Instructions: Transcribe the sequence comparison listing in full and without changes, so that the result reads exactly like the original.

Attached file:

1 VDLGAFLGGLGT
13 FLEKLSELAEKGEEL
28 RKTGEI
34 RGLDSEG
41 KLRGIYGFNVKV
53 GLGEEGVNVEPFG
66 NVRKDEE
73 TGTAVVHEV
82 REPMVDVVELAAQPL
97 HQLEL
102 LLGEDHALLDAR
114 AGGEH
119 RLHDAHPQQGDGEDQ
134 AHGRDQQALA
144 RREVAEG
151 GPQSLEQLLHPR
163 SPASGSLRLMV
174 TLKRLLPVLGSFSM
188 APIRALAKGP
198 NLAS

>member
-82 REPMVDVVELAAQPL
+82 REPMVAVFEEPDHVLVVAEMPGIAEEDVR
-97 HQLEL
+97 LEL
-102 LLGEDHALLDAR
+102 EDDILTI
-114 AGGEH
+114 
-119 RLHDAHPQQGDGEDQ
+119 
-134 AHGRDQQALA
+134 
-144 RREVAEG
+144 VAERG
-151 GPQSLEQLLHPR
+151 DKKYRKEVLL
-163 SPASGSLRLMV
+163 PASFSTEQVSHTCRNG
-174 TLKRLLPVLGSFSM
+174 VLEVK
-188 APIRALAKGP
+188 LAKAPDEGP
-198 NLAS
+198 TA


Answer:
1 VDLGAFLGGLGT
13 FLEKLSELAEKGEEL
28 RKTGEI
34 RGLDSEG
41 KLRGIYGFNVKV
53 GLGEEGVNVEPFG
66 NVRKDEE
73 TGTAVVHEV
82 REPMVDVVELAAQPL
97 HQLEL
102 LLGEDHALLDAR
114 AGGEH
119 RLHDAHPQQGDGEDQ
134 AHGRDQQALA
144 RREVAEG
151 GPQSLEQLLHPR
163 SPASGSLRLMV
174 TLKRLLPVLGSFSM
188 APIRALAKGP
198 NLAS

>member
-82 REPMVDVVELAAQPL
+82 REPMVAVFEEPDHVLVVAEMPGIAEEDVR
-97 HQLEL
+97 LEL
-102 LLGEDHALLDAR
+102 EDDILTI
-114 AGGEH
+114 
-119 RLHDAHPQQGDGEDQ
+119 
-134 AHGRDQQALA
+134 
-144 RREVAEG
+144 VAERG
-151 GPQSLEQLLHPR
+151 DKKYRKEVLL
-163 SPASGSLRLMV
+163 PASFSTEQVSHTCRNG
-174 TLKRLLPVLGSFSM
+174 VLEVK
-188 APIRALAKGP
+188 LAKAPDEGP
-198 NLAS
+198 TA